Home » News & Blogs » Low-Density Planet with a Non-Periodic Orbit
Bookmark and Share
Beyond Earthly Skies

Low-Density Planet with a Non-Periodic Orbit

14 Feb 2015, 22:00 UTC
Low-Density Planet with a Non-Periodic Orbit
(200 words excerpt, click title or image to see full post)

Kepler-289 c is a newly discovered low-mass, low-density planet in orbit around a Sun-like star. Its orbit lies between two other known planets: Kepler-289 b (inner planet) and Kepler-289 d (outer planet). Perturbations from its inner and outer planetary siblings cause the 66 day orbit of Kepler-289 c to vary by as much as ~5 hours. For comparison, the orbital period of Earth varies by only one second or so.The non-periodic orbit of Kepler-289 c allows it to elude automated computer algorithms that search through the light curve data collected by NASA’s planet-hunting Kepler space telescope. In fact, the discovery of Kepler-289 c was made possible by enlisting the help of citizen scientists who visually scan through the light curve data collected by Kepler as part of the Planet Hunters program. Computers can’t find the unanticipated, but humans can.Kepler-289 b, the inner planet, has an orbital period of 35 days, 7.3 times Earth’s mass, 2.15 times Earth’s radius and receives about 25 times more insolation than Earth gets from the Sun. Kepler-289 d, the outer planet, has an orbital period of 126 days, 132 times Earth’s mass, 11.6 times Earth’s radius and receives about 4.4 times more insolation than Earth ...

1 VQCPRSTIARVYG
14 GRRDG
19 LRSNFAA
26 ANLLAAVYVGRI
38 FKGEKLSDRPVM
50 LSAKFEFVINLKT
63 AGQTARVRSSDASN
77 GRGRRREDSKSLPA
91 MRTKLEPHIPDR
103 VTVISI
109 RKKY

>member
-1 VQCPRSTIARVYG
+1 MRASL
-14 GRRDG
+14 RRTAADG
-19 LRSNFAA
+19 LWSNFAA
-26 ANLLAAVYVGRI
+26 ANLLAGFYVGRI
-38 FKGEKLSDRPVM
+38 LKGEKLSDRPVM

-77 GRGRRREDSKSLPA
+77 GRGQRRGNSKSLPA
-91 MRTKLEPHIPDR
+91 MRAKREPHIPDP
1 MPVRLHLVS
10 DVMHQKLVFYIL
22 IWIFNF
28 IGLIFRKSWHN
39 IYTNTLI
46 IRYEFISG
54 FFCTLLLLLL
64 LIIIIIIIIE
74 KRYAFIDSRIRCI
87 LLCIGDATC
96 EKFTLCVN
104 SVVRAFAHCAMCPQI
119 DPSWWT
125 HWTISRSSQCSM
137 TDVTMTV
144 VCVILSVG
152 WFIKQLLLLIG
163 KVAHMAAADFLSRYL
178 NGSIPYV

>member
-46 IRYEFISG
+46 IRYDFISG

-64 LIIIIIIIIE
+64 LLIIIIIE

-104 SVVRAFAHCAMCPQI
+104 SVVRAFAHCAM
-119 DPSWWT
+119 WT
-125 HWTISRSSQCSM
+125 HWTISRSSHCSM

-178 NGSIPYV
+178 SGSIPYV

Latest Vodcast

Latest Podcast

Advertise PTTU

NASA Picture of the Day

Astronomy Picture of the Day

astronomy_pod